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I have been a member of the amateur radio fraternity for 45 years. In that time I have discovered many fascinating facets to this great hobby.

I started out as a young CW operator in 1965 in a small town in southwestern Nova Scotia. Initially I had only a homebrew one-tube transmitter and an AC/DC communications receiver with no BFO. Therefore I used the local oscillator in my BCB radio to provide the beat signal to allow me to copy Morse Code.

When I moved to Toronto in late 1966, I acquired an early Kenwood communications receiver which had not only a BFO, but an actual RF stage. What a godsend that was. Not only was I able to copy CW as well as SSB, but I was also able to introduce selectivity by modifying the front end of the radio with a newer more selective circuit culled from an issue of QST.

In 1969 I met my future wife, Barbara through the proprietor of one of the myriad electronics parts stores which populated the downtown area of Toronto at the time. She would become my XYL a couple of years later and to this day we are still happily married. She tolerates my hobby, although she cannot understand my joy at pulling out that weak signal at four in the morning.

In the late 1990's I "discovered" voice operations by way of the estate of a dear friend of mine from New Jersey, Ray Brooks, K2LTX who passed away in 1999. In addition my younger brother Gary, VE1AQF, succumbed to cancer after a long and valiant fight. He passed his two meter rig on to me. A year or so later I acquired an FT101E SSB transceiver, and was in ham heaven. All bands, 160 through 10 were available to me without having to restrict myself to a few frequencies dependant upon three crystals, which was all my venerable Heath DX-40 held.

More recently I was to acquire a Kenwood TS120S, which while covering 80 thru 10 meters had a tendency to self-oscillate on any band above 40 meters, so it was restricted to the lower two bands. I have now become the owner of a Kenwood TS520S which gives me the capability of transmitting on all bands from 160 through 10, although admittedly, right now my highest frequency is 20 meters.

Our current domicile is a comfortable bungalow which we built a couple of years ago on a two and a half acre lot north of the town of Napanee. There is plenty of room for the antennas which are so necessary to the hobby, and I currently have four of them in the air.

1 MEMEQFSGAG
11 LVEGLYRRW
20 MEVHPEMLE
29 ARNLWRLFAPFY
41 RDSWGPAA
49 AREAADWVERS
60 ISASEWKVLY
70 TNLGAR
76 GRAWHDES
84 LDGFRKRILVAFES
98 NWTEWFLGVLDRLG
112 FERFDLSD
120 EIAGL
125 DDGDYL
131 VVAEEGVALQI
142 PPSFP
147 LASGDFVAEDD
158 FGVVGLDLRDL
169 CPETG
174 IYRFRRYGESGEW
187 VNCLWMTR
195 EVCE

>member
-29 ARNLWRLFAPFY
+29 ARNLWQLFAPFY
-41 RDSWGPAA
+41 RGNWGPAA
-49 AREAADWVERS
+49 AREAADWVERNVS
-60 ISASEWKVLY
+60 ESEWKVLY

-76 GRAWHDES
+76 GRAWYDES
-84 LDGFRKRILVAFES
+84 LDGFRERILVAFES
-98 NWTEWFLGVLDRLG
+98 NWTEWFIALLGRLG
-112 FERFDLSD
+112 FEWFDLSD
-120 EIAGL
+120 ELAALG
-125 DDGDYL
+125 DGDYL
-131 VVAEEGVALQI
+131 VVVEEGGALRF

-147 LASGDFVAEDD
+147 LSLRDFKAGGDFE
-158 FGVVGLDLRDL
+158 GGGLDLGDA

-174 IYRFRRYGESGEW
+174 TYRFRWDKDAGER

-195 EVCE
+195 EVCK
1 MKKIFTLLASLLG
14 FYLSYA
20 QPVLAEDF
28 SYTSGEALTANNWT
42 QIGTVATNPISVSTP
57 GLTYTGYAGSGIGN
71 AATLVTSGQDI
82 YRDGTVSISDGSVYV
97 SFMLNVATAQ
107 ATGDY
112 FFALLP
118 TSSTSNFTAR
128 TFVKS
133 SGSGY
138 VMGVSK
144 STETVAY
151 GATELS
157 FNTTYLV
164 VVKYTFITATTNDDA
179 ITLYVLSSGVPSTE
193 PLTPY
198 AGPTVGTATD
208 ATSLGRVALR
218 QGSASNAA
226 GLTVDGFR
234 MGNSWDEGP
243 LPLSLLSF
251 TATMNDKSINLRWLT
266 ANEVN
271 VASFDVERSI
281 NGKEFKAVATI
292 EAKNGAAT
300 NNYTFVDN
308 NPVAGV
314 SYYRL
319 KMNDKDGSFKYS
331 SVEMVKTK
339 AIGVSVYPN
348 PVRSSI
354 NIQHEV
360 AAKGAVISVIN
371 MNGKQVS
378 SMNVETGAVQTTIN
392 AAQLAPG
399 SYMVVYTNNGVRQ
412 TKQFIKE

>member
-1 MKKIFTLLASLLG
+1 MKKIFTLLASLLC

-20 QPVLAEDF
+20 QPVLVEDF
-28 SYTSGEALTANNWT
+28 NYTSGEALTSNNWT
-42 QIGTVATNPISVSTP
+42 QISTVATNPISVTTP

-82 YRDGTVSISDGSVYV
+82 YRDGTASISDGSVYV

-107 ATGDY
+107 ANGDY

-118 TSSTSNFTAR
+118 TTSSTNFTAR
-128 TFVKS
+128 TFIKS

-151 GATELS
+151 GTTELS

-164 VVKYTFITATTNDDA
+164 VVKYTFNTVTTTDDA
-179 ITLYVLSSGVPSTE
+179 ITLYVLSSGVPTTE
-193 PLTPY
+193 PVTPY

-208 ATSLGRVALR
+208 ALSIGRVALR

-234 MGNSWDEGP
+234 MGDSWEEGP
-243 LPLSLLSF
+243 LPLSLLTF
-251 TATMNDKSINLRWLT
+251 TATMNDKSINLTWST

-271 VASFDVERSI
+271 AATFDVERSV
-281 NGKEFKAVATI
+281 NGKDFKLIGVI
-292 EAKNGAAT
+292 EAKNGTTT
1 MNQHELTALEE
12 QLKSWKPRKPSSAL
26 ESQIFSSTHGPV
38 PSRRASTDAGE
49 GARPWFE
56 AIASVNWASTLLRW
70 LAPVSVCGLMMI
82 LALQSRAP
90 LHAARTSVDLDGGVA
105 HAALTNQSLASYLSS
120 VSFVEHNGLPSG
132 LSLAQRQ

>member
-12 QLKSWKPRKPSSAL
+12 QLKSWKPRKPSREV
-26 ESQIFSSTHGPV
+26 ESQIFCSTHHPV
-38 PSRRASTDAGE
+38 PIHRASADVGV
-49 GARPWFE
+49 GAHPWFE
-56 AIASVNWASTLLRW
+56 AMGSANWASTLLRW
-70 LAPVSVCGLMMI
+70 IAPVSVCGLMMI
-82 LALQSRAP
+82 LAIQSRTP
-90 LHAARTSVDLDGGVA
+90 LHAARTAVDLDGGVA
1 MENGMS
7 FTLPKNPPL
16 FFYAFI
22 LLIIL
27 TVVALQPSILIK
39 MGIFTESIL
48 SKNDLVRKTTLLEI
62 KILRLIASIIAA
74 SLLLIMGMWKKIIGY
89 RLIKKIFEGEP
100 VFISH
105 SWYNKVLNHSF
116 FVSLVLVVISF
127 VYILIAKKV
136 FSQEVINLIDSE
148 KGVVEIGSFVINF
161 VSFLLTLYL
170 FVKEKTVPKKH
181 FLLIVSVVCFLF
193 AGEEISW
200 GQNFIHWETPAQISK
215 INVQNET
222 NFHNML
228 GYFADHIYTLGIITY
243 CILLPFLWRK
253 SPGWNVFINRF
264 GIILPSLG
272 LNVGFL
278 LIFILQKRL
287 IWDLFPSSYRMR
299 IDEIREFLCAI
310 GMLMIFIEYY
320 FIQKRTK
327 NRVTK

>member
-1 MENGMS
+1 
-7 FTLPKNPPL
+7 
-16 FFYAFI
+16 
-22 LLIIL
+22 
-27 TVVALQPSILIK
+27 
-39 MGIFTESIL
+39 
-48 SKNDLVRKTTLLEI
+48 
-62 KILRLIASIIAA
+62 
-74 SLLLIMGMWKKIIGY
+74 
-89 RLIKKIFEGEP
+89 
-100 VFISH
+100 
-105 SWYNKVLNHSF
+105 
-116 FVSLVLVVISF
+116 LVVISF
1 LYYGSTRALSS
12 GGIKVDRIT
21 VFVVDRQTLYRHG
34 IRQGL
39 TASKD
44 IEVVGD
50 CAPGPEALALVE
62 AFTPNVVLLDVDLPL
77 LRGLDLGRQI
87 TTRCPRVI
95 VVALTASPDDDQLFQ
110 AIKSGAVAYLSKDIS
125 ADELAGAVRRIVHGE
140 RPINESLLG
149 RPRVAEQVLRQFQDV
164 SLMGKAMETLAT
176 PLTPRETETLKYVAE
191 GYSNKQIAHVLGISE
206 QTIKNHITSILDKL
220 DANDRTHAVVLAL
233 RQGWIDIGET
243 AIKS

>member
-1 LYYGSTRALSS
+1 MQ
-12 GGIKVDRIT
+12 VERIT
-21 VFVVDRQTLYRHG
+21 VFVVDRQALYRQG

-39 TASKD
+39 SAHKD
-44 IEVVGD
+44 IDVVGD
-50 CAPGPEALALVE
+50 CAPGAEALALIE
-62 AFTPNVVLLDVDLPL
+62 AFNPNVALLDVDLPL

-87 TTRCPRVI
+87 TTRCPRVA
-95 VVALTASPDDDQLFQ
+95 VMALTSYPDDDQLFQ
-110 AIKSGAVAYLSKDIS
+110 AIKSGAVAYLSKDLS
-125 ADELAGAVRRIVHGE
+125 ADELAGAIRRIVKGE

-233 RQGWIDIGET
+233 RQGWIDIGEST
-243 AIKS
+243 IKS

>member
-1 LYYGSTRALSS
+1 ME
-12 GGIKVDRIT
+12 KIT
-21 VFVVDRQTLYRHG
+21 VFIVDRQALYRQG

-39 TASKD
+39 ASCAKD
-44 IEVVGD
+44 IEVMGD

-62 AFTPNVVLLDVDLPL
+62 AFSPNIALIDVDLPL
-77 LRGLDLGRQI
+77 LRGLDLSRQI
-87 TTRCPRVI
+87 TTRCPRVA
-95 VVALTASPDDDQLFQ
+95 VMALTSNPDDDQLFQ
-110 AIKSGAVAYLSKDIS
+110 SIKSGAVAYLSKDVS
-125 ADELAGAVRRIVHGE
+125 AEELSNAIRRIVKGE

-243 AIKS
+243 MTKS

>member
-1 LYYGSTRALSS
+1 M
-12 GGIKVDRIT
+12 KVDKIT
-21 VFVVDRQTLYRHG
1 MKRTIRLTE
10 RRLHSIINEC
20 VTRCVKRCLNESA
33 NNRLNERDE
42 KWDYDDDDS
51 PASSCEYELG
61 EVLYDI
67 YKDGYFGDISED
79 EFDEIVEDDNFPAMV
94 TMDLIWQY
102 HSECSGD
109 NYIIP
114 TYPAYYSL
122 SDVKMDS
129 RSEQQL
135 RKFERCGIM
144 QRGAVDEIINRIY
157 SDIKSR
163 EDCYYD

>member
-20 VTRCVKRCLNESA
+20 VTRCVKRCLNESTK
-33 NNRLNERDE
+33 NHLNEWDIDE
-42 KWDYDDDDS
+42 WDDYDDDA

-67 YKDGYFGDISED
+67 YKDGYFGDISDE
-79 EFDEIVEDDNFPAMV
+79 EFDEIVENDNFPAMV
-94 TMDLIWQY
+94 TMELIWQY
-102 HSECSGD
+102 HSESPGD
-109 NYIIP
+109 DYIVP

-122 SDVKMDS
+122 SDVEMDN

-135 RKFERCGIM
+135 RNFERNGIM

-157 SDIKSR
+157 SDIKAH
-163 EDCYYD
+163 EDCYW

One very interesting facet of amateur radio is traffic handling. I have become quite involved with the National Traffic System (NTS) in recent years. I am net control on at least one region net, two independent  nets and an occasional area net each week. In an average month I will handle around one thousand pieces of traffic, whether originated by this station or simply relayed or liaised by me from one net to another. I regularly create batches of birthdaygrams as well as welcome messages to new hams. I have discovered a new enjoyment doing this.

Many will say that amateur radio has no place in modern electronic society as a means for passing information around the country. Granted we cannot compete with the Internet, cellphones, text messaging and the like, but if these infrastructures are not working, then we can be a definite asset. A good case in point is the current situation in Haiti.

After the earthquake there is no infrastructure in place. The power is out to most areas, there is no Internet and  telephone service is virtually non-existent. These sorts of situations are exactly what amateur radio is prepared for. Several frequencies have been set aside for health and welfare traffic in and out of the stricken island nation.

Most modern radio transceivers are equipped to operate on both DC and AC power. In most cases an old automotive battery will power a radio for several hours before it needs charging. I use the battery from my lawn tractor as an emergency power source for my TS120S and it performs almost as well on the battery as it does when connected to the power grid.

As mentioned above I am the Net Control operator on several nets each week. One of these is the Hit and Bounce Slow Net (HBSN). I am also the net manager for this net. We meet each day at 7:30 am on a frequency of 3576 khz. The average speed on the net is about 12 wpm, so it is quite easy to copy. I would like to encourage anyone interested in CW or CW traffic handling to give us a listen if propagation permits. We have regular checkins from coast to coast in the continental USA. The link to the common website of the HBSN and its parent net the Hit and Bounce Net (HBN) is here:

Here is a link to the Ontario Phone Net blog.

At the top of the page is a logo for CWOPS. This is a new club for dedicated CW afficionados. Information on the club may be found at